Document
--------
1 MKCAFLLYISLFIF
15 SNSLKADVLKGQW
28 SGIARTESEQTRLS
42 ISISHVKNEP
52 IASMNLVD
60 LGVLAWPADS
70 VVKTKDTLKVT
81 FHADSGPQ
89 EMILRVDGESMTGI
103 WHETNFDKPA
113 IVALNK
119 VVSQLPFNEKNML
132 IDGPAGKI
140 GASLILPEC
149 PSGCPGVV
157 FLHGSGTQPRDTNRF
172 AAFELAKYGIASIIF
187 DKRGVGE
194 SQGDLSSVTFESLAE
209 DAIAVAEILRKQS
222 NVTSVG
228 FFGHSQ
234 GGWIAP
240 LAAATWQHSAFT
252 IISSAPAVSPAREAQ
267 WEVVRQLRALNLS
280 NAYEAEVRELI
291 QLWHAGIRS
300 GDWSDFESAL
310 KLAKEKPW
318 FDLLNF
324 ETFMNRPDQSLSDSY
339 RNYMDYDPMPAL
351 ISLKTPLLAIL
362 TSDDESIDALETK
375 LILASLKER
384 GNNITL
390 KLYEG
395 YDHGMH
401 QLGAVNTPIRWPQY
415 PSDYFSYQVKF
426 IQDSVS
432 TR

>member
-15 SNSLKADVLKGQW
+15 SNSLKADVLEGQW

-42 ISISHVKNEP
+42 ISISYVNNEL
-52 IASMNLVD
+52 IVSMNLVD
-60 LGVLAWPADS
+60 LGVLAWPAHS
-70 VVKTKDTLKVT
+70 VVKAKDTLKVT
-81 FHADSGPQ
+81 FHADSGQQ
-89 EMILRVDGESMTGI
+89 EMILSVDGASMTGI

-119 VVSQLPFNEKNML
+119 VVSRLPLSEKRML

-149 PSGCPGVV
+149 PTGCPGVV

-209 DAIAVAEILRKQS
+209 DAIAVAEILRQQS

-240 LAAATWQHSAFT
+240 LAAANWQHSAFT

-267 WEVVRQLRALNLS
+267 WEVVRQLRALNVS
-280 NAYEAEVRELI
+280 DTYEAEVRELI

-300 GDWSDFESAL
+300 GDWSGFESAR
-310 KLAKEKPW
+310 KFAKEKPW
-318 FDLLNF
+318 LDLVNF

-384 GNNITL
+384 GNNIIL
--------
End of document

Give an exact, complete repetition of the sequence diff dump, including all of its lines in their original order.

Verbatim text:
1 MKCAFLLYISLFIF
15 SNSLKADVLKGQW
28 SGIARTESEQTRLS
42 ISISHVKNEP
52 IASMNLVD
60 LGVLAWPADS
70 VVKTKDTLKVT
81 FHADSGPQ
89 EMILRVDGESMTGI
103 WHETNFDKPA
113 IVALNK
119 VVSQLPFNEKNML
132 IDGPAGKI
140 GASLILPEC
149 PSGCPGVV
157 FLHGSGTQPRDTNRF
172 AAFELAKYGIASIIF
187 DKRGVGE
194 SQGDLSSVTFESLAE
209 DAIAVAEILRKQS
222 NVTSVG
228 FFGHSQ
234 GGWIAP
240 LAAATWQHSAFT
252 IISSAPAVSPAREAQ
267 WEVVRQLRALNLS
280 NAYEAEVRELI
291 QLWHAGIRS
300 GDWSDFESAL
310 KLAKEKPW
318 FDLLNF
324 ETFMNRPDQSLSDSY
339 RNYMDYDPMPAL
351 ISLKTPLLAIL
362 TSDDESIDALETK
375 LILASLKER
384 GNNITL
390 KLYEG
395 YDHGMH
401 QLGAVNTPIRWPQY
415 PSDYFSYQVKF
426 IQDSVS
432 TR

>member
-15 SNSLKADVLKGQW
+15 SNSLKADVLEGQW

-42 ISISHVKNEP
+42 ISISYVNNEL
-52 IASMNLVD
+52 IVSMNLVD
-60 LGVLAWPADS
+60 LGVLAWPAHS
-70 VVKTKDTLKVT
+70 VVKAKDTLKVT
-81 FHADSGPQ
+81 FHADSGQQ
-89 EMILRVDGESMTGI
+89 EMILSVDGASMTGI

-119 VVSQLPFNEKNML
+119 VVSRLPLSEKRML

-149 PSGCPGVV
+149 PTGCPGVV

-209 DAIAVAEILRKQS
+209 DAIAVAEILRQQS

-240 LAAATWQHSAFT
+240 LAAANWQHSAFT

-267 WEVVRQLRALNLS
+267 WEVVRQLRALNVS
-280 NAYEAEVRELI
+280 DTYEAEVRELI

-300 GDWSDFESAL
+300 GDWSGFESAR
-310 KLAKEKPW
+310 KFAKEKPW
-318 FDLLNF
+318 LDLVNF

-384 GNNITL
+384 GNNIIL